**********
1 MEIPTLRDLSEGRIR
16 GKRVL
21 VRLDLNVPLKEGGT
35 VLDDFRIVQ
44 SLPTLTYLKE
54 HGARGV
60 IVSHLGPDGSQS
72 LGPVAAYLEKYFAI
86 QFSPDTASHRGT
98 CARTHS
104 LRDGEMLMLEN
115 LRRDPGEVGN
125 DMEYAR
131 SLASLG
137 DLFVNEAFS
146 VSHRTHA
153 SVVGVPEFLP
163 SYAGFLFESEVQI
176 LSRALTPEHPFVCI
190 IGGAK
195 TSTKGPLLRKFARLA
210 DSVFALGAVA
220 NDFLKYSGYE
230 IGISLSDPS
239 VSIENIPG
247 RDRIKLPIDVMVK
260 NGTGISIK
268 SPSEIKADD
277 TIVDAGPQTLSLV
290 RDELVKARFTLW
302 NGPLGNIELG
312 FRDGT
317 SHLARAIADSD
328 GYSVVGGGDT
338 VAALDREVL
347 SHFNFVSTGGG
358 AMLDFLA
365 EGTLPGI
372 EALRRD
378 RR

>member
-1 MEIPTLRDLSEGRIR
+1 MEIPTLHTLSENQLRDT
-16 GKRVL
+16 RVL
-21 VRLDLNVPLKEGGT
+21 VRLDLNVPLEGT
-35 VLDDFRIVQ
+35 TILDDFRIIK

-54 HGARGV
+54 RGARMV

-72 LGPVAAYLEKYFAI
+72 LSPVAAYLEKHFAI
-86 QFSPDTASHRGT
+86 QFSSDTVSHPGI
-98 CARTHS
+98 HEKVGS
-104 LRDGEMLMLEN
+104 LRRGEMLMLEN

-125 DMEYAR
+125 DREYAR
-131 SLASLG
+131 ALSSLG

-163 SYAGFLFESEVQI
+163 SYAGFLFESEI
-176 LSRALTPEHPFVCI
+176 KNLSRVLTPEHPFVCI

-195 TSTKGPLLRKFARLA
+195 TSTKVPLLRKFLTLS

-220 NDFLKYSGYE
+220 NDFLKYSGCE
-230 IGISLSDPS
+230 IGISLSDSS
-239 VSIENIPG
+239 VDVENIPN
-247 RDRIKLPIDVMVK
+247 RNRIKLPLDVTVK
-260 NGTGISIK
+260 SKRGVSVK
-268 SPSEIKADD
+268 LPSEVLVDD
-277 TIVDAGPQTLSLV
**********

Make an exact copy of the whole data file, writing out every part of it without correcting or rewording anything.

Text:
1 MEIPTLRDLSEGRIR
16 GKRVL
21 VRLDLNVPLKEGGT
35 VLDDFRIVQ
44 SLPTLTYLKE
54 HGARGV
60 IVSHLGPDGSQS
72 LGPVAAYLEKYFAI
86 QFSPDTASHRGT
98 CARTHS
104 LRDGEMLMLEN
115 LRRDPGEVGN
125 DMEYAR
131 SLASLG
137 DLFVNEAFS
146 VSHRTHA
153 SVVGVPEFLP
163 SYAGFLFESEVQI
176 LSRALTPEHPFVCI
190 IGGAK
195 TSTKGPLLRKFARLA
210 DSVFALGAVA
220 NDFLKYSGYE
230 IGISLSDPS
239 VSIENIPG
247 RDRIKLPIDVMVK
260 NGTGISIK
268 SPSEIKADD
277 TIVDAGPQTLSLV
290 RDELVKARFTLW
302 NGPLGNIELG
312 FRDGT
317 SHLARAIADSD
328 GYSVVGGGDT
338 VAALDREVL
347 SHFNFVSTGGG
358 AMLDFLA
365 EGTLPGI
372 EALRRD
378 RR

>member
-1 MEIPTLRDLSEGRIR
+1 MEIPTLHTLSENQLRDT
-16 GKRVL
+16 RVL
-21 VRLDLNVPLKEGGT
+21 VRLDLNVPLEGT
-35 VLDDFRIVQ
+35 TILDDFRIIK

-54 HGARGV
+54 RGARMV

-72 LGPVAAYLEKYFAI
+72 LSPVAAYLEKHFAI
-86 QFSPDTASHRGT
+86 QFSSDTVSHPGI
-98 CARTHS
+98 HEKVGS
-104 LRDGEMLMLEN
+104 LRRGEMLMLEN

-125 DMEYAR
+125 DREYAR
-131 SLASLG
+131 ALSSLG

-163 SYAGFLFESEVQI
+163 SYAGFLFESEI
-176 LSRALTPEHPFVCI
+176 KNLSRVLTPEHPFVCI

-195 TSTKGPLLRKFARLA
+195 TSTKVPLLRKFLTLS

-220 NDFLKYSGYE
+220 NDFLKYSGCE
-230 IGISLSDPS
+230 IGISLSDSS
-239 VSIENIPG
+239 VDVENIPN
-247 RDRIKLPIDVMVK
+247 RNRIKLPLDVTVK
-260 NGTGISIK
+260 SKRGVSVK
-268 SPSEIKADD
+268 LPSEVLVDD
-277 TIVDAGPQTLSLV